(This article appeared in the Today magazine of June 2007)
We were married for five years when our son, Michael, was born. Deon and I both led physically active lives when we met and the last thing on our minds was health problems. After our wedding we kept ourselves busy by playing golf, running 10km and 21,1km road races, cycling, playing tennis and squash and hiking occasionally. A year after our marriage, we thought it time to start with a family.
When I still wasn’t pregnant after a few months, we were advised not to be over eager. We tried to be patient, but after a year, we were wondering if something was wrong. The first doctor I saw was very rude and impatient. He didn’t seem to care much about me and even asked me if we knew ‘how to do it’! I was so furious and embarrassed – especially after overhearing him swear during a telephone conversation with a woman who had a miscarriage – that I left. After another few months I went back and saw another doctor. At first, no one could find anything wrong with me, so they decided to test my husband too. After that I was put on fertility drugs.
We kept praying, but nothing happened. We experienced all the emotions accompanying the process a couple goes through when struggling to have children. We were married for quite a few years by then and friends and family kept asking about our plans for having a family. We haven’t told anyone about our problems and decided to share it only with our church cell group. We started praying together about the matter.
In the meantime, we were becoming disillusioned and discouraged. I only kept going to the doctors for my husband’s sake. I was so worn out by the ordeal that I decided to stop the whole process. My husband supported the decision.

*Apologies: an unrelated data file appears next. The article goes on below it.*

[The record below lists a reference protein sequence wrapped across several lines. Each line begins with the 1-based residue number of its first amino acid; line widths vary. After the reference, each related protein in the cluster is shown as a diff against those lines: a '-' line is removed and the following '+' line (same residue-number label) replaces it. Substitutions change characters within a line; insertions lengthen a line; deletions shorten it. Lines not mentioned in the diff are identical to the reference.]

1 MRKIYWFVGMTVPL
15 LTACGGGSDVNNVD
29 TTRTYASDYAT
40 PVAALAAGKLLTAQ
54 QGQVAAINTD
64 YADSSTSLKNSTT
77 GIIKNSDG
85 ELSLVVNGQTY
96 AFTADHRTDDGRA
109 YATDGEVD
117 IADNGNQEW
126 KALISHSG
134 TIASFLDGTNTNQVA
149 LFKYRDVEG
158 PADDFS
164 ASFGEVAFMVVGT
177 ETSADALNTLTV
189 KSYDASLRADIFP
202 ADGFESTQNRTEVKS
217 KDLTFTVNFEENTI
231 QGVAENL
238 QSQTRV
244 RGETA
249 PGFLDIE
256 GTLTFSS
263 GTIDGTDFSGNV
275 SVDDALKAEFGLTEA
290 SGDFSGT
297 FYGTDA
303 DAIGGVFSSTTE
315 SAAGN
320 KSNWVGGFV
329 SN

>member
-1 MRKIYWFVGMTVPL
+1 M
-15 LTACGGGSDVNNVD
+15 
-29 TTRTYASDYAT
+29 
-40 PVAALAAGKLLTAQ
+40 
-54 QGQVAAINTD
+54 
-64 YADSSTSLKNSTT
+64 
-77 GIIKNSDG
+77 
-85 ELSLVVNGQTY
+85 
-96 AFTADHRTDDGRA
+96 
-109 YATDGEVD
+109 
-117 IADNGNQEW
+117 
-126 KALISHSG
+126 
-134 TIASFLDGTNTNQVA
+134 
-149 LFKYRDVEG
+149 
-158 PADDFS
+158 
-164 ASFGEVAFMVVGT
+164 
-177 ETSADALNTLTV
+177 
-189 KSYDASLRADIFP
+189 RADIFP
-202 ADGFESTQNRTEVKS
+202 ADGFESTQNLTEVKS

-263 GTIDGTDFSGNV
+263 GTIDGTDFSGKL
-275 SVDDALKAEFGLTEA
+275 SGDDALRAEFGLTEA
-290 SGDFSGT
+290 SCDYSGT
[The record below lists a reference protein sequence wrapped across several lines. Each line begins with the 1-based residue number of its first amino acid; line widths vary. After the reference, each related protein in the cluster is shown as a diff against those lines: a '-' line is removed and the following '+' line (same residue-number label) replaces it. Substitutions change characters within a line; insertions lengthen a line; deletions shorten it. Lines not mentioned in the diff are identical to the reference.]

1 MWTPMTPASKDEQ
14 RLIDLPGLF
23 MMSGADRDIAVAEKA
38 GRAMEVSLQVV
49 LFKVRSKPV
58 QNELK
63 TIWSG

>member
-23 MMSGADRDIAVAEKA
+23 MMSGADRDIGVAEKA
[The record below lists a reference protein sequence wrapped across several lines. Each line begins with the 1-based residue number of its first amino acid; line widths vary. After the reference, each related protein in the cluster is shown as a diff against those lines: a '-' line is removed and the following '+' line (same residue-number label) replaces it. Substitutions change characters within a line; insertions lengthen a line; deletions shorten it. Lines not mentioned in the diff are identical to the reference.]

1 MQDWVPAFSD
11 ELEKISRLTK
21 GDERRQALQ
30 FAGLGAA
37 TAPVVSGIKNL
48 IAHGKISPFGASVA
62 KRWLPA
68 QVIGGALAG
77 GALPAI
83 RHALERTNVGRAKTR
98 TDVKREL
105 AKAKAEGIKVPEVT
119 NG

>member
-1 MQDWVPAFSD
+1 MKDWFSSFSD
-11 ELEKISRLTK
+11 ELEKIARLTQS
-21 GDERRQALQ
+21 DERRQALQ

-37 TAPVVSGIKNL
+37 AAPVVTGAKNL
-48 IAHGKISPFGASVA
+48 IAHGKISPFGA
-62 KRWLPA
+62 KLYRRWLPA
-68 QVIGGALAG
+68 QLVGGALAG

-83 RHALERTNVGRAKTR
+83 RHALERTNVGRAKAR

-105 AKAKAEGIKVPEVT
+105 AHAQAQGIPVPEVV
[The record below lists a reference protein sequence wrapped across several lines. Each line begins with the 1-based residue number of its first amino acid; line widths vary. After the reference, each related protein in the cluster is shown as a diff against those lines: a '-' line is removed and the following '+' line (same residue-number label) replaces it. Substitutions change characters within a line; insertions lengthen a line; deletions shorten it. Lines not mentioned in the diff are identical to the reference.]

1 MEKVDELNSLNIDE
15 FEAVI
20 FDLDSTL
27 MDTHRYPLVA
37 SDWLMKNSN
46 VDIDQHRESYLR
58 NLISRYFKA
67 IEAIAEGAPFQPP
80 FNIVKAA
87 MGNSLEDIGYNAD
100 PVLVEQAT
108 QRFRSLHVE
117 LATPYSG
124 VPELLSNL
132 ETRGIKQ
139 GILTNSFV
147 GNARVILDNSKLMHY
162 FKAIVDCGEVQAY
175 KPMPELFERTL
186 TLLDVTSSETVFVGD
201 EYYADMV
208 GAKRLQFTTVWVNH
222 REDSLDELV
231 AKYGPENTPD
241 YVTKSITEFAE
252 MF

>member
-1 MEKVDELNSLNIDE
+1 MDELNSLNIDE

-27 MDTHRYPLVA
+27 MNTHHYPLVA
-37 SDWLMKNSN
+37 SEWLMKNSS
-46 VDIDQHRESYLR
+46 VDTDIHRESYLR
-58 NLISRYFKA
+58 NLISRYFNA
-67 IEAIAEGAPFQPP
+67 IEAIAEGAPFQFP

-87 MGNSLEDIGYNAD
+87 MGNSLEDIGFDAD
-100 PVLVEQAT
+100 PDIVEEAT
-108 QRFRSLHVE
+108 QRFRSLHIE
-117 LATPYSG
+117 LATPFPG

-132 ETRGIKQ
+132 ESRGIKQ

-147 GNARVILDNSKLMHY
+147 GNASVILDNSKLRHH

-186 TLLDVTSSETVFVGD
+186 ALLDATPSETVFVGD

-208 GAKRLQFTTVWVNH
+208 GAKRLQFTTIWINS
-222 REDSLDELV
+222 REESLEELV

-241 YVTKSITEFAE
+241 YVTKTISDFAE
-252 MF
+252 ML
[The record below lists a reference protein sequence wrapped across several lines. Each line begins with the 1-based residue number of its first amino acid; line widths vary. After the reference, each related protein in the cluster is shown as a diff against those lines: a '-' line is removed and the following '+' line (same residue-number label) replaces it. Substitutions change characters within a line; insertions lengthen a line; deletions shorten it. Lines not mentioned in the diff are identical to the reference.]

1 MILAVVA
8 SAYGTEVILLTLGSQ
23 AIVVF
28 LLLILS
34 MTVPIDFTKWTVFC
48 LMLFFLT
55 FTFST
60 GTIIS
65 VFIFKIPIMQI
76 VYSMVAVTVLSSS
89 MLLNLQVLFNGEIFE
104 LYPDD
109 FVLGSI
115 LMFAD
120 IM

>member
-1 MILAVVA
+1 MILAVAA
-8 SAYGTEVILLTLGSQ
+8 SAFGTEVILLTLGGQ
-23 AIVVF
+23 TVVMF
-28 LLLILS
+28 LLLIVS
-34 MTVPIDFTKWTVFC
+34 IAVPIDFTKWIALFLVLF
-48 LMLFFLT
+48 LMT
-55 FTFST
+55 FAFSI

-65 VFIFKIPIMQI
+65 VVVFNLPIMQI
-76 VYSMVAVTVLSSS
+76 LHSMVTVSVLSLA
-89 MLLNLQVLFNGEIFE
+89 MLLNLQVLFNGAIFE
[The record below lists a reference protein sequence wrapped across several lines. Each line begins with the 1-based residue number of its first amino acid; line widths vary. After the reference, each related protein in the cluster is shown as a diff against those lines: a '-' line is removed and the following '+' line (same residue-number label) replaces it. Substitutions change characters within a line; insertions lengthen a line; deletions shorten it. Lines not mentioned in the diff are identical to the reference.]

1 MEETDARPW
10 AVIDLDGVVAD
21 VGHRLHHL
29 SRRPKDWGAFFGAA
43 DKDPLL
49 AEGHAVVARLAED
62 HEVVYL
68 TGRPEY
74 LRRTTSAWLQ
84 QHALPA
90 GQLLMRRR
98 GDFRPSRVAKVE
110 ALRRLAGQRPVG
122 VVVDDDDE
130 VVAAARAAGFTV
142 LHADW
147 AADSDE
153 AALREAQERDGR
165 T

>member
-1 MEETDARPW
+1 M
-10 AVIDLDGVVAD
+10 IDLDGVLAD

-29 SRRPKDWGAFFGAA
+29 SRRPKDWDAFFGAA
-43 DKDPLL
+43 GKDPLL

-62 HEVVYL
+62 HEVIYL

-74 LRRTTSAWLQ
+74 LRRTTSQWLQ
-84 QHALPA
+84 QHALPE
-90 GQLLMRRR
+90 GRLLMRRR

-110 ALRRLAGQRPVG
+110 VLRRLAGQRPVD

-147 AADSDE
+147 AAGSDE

After eight months, a friend of mine convinced me to go to her father-in-law, who was a well-known gynaecologist in our city. We decided to give it one more try. I was both surprised and shocked by his approach. My urine was tested only once before in the three and a half years I went to the other doctors at the military hospital. Never in that time did one of them listened to my heart. This doctor did both before he even started his examination. Within seconds he found that I had a heart murmur. He comforted me with the fact that although about three out of every hundred people have them, most don’t mean that something is wrong. Because mine was quite audible he sent me to a cardiologist.
With the help of ultra sound sonar it was found that I had a leaking heart valve due to having rheumatic fever as a child. It was shocking news, because I always considered myself a very healthy person. I almost never got sick since I had the fever when I was nine years old, so I haven’t make many visits to a general practitioner’s consulting room and therefore didn’t have anyone listen to my heart in ages.
The gynaecologist and cardiologist advised us to have artificial insemination and getting pregnant before having heart surgery. We went along with the plan, but after it wasn’t successful the first time, further examinations showed that the heart operation was first priority. It was quite a bit to chew on. We were faced with the possibility of never having children, because afterwards, being on anti-blood clotting medication, it would be difficult to become pregnant.